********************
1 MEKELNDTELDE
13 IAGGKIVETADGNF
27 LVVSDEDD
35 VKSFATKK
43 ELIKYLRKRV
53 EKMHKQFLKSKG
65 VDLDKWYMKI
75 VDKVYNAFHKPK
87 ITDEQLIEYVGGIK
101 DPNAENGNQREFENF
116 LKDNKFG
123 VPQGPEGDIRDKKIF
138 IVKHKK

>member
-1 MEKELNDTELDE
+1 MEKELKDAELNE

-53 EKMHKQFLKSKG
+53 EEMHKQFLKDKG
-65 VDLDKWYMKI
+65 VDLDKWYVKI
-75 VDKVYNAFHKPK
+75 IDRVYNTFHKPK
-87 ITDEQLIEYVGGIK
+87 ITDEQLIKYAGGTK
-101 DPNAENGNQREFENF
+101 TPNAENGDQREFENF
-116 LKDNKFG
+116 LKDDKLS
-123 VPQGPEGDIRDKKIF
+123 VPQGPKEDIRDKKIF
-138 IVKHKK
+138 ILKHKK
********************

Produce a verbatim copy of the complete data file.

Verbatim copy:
1 MEKELNDTELDE
13 IAGGKIVETADGNF
27 LVVSDEDD
35 VKSFATKK
43 ELIKYLRKRV
53 EKMHKQFLKSKG
65 VDLDKWYMKI
75 VDKVYNAFHKPK
87 ITDEQLIEYVGGIK
101 DPNAENGNQREFENF
116 LKDNKFG
123 VPQGPEGDIRDKKIF
138 IVKHKK

>member
-1 MEKELNDTELDE
+1 MEKELKDAELNE

-53 EKMHKQFLKSKG
+53 EEMHKQFLKDKG
-65 VDLDKWYMKI
+65 VDLDKWYVKI
-75 VDKVYNAFHKPK
+75 IDRVYNTFHKPK
-87 ITDEQLIEYVGGIK
+87 ITDEQLIKYAGGTK
-101 DPNAENGNQREFENF
+101 TPNAENGDQREFENF
-116 LKDNKFG
+116 LKDDKLS
-123 VPQGPEGDIRDKKIF
+123 VPQGPKEDIRDKKIF
-138 IVKHKK
+138 ILKHKK